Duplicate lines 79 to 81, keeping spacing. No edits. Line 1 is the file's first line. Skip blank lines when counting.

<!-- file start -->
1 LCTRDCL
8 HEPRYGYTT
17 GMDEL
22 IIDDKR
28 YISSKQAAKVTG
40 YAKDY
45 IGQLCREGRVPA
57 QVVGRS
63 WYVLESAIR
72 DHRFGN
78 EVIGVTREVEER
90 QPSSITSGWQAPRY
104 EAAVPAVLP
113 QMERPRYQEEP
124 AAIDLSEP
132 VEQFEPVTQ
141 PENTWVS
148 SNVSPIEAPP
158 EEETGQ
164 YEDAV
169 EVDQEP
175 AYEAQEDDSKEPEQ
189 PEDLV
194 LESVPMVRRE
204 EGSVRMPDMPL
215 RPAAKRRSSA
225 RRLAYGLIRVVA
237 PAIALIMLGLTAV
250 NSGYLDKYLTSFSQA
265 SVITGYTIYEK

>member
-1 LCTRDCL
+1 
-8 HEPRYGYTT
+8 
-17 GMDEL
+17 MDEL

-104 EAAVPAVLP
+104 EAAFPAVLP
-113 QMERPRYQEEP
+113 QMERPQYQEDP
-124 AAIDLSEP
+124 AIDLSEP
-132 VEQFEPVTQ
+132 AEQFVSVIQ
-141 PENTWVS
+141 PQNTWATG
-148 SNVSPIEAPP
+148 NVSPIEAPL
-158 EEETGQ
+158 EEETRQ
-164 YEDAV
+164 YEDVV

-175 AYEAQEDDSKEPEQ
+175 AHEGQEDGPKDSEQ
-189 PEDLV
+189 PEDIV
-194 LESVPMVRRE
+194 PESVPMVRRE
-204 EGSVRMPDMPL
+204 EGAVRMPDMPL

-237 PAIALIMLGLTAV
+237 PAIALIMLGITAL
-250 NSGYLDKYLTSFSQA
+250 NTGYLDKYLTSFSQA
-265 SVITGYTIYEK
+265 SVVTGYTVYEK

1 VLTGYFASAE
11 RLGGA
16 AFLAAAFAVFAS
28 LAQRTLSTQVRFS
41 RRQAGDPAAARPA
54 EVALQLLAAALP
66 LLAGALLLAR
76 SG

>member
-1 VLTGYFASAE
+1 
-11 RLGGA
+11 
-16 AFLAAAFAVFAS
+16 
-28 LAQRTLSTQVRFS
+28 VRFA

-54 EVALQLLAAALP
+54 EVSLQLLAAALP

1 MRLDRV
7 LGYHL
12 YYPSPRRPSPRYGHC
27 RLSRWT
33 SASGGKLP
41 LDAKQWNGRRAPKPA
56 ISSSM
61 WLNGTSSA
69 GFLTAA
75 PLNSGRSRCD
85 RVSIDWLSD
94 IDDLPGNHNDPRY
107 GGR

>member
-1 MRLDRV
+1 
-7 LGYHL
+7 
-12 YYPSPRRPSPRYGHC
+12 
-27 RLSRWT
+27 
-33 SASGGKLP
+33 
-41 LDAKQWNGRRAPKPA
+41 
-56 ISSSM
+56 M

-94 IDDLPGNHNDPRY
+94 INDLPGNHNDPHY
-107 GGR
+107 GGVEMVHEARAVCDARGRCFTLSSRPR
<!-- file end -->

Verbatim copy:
-11 RLGGA
+11 
-16 AFLAAAFAVFAS